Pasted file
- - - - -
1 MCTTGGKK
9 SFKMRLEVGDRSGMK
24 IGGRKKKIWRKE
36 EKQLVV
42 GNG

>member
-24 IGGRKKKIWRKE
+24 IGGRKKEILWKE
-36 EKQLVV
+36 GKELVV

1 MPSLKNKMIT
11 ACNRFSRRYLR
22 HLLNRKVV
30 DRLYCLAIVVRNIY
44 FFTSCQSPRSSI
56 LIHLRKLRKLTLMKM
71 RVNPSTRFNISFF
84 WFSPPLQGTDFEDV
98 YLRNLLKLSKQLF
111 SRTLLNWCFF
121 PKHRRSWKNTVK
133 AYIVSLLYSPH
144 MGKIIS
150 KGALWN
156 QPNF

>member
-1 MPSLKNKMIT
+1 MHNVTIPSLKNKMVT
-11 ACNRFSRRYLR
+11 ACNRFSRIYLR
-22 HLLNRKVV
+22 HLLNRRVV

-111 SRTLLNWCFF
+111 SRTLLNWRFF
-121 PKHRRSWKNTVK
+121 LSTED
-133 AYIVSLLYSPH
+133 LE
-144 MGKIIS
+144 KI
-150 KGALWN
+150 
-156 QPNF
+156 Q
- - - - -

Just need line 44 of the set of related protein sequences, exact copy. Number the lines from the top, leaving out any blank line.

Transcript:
+156 Q